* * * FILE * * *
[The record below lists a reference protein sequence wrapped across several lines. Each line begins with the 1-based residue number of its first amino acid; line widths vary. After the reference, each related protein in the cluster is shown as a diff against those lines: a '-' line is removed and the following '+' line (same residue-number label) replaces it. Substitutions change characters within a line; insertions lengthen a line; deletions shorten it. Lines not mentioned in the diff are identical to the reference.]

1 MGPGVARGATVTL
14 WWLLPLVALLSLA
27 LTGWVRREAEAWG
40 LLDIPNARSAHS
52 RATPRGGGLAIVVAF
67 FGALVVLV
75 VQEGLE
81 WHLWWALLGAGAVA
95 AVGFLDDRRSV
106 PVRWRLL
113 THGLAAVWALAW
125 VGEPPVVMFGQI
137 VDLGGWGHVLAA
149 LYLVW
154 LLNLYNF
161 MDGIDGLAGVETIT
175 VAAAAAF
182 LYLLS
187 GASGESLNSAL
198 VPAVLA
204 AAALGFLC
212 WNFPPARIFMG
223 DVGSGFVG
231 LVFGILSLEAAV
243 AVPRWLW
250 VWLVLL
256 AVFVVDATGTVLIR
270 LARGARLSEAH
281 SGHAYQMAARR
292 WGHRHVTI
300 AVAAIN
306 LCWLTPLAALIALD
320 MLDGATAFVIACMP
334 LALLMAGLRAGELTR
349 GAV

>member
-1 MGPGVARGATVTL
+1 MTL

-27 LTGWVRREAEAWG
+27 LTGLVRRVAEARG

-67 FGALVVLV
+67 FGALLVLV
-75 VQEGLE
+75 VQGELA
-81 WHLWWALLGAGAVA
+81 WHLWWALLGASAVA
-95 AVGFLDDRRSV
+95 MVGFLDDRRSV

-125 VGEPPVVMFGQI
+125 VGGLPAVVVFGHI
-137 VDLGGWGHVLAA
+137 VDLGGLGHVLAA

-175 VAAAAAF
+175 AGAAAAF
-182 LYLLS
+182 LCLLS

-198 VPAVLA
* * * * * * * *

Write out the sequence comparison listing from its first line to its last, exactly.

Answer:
[The record below lists a reference protein sequence wrapped across several lines. Each line begins with the 1-based residue number of its first amino acid; line widths vary. After the reference, each related protein in the cluster is shown as a diff against those lines: a '-' line is removed and the following '+' line (same residue-number label) replaces it. Substitutions change characters within a line; insertions lengthen a line; deletions shorten it. Lines not mentioned in the diff are identical to the reference.]

1 MGPGVARGATVTL
14 WWLLPLVALLSLA
27 LTGWVRREAEAWG
40 LLDIPNARSAHS
52 RATPRGGGLAIVVAF
67 FGALVVLV
75 VQEGLE
81 WHLWWALLGAGAVA
95 AVGFLDDRRSV
106 PVRWRLL
113 THGLAAVWALAW
125 VGEPPVVMFGQI
137 VDLGGWGHVLAA
149 LYLVW
154 LLNLYNF
161 MDGIDGLAGVETIT
175 VAAAAAF
182 LYLLS
187 GASGESLNSAL
198 VPAVLA
204 AAALGFLC
212 WNFPPARIFMG
223 DVGSGFVG
231 LVFGILSLEAAV
243 AVPRWLW
250 VWLVLL
256 AVFVVDATGTVLIR
270 LARGARLSEAH
281 SGHAYQMAARR
292 WGHRHVTI
300 AVAAIN
306 LCWLTPLAALIALD
320 MLDGATAFVIACMP
334 LALLMAGLRAGELTR
349 GAV

>member
-1 MGPGVARGATVTL
+1 MTL

-27 LTGWVRREAEAWG
+27 LTGLVRRVAEARG

-67 FGALVVLV
+67 FGALLVLV
-75 VQEGLE
+75 VQGELA
-81 WHLWWALLGAGAVA
+81 WHLWWALLGASAVA
-95 AVGFLDDRRSV
+95 MVGFLDDRRSV

-125 VGEPPVVMFGQI
+125 VGGLPAVVVFGHI
-137 VDLGGWGHVLAA
+137 VDLGGLGHVLAA

-175 VAAAAAF
+175 AGAAAAF
-182 LYLLS
+182 LCLLS

-198 VPAVLA